Monday, September 01, 2008

Is it a bottom? Or just one strange month?

Last week, the California Association of Realtors put out the July EHS numbers for the state. Prices had fallen 40 percent from a year ago, and sales increased by 43 percent. Inventories were whittled down to about six months, which is very close to an equibilibrium level (a nice rule for real estate--when inventories for a type of building are about equal to the length of time it takes to build that type of building, the market is more or less in equilibrium). I have talked to people at CAR to make sure that there isn't some quirk in the data to explain the extraordinary change.

As I have written before, prices in California have fallen so rapidly that in many markets it is now just as sensible financially to own as it is to rent--assuming one can get her hands on financing. There are, moreover, many cash buyers in places like the Inland Empire right now, and cash buying is a powerful indicator of a bottoming market. Finally, I am hearing lots of anecdotes about multiple offers on properties for sale.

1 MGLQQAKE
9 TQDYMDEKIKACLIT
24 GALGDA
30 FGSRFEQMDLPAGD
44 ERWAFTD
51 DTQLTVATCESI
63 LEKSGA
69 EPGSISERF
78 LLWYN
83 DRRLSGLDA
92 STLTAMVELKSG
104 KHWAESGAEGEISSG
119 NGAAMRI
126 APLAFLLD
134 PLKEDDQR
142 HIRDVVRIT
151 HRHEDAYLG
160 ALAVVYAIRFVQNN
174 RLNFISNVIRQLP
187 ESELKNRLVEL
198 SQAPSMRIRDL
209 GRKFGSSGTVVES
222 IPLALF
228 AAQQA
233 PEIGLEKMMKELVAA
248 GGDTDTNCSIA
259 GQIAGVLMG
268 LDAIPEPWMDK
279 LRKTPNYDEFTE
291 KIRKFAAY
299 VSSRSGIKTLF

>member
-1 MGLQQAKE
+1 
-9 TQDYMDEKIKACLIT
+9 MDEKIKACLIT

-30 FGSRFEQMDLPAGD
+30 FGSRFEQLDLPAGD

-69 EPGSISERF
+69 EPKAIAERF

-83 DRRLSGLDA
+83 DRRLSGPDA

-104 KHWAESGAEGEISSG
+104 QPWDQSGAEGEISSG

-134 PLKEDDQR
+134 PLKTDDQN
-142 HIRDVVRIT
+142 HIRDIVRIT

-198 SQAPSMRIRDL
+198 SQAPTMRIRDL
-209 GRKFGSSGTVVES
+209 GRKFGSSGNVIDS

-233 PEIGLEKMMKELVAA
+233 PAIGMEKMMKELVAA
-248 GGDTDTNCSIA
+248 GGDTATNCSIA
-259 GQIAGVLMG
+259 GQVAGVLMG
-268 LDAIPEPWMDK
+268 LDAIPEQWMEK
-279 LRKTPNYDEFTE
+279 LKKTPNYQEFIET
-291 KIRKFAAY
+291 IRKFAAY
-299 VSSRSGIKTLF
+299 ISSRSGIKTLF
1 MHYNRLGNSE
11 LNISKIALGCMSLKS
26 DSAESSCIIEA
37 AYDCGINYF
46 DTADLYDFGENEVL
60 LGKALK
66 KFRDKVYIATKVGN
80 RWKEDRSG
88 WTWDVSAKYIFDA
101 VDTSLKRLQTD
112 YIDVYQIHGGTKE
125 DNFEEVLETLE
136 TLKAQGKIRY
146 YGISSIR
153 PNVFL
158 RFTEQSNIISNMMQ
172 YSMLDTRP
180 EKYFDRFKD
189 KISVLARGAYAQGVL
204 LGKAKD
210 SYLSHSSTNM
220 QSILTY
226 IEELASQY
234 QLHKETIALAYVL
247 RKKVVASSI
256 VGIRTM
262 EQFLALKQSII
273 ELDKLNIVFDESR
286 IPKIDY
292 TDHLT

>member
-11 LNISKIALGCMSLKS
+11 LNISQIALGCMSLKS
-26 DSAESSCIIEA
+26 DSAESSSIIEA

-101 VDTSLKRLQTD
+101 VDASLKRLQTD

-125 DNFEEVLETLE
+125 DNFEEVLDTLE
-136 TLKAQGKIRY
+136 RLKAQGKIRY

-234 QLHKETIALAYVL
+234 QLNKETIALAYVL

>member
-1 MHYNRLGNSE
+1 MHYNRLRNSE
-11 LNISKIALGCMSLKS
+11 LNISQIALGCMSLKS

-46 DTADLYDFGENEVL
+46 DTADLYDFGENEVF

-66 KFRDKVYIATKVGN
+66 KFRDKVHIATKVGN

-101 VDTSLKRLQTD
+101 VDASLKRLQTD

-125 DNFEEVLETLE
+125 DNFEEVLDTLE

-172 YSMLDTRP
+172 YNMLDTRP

The problem is that a very large number of the sales are foreclosure sales or short sales--properties that lenders are trying to dispose of, and are therefore selling at extremely low prices. Whether this tendancy will extend to the rest of the market is very much an open question. But if the next few months are similar to July, we may well be at bottom out here.


Anonymous said...

Just from a pure technical analysis, I'm not sure that this can be a bottom. A real estate cycle is typically very long. I believe 10-15 years? Shorter for the metro areas.

2 years from the high is not enough time to get to the bottom?

Anonymous said...

Real Estate demand typically slows in the winter because of the holidays. I don't think this demand will hold up...

Anonymous said...

"cash buying is a powerful indicator of a bottoming market"

Says who?

My guess is that you are assuming that cash buyers are dispassionate investor types who are seizing a market opportunity.

Often cash buyers are older people with cash from a previous sale moving into a smaller house, or foreign buyers.

Neither group is what I'd consider "smart money".

Plenty of stupid people pay cash too. But there aren't enough of them to put a floor under the market.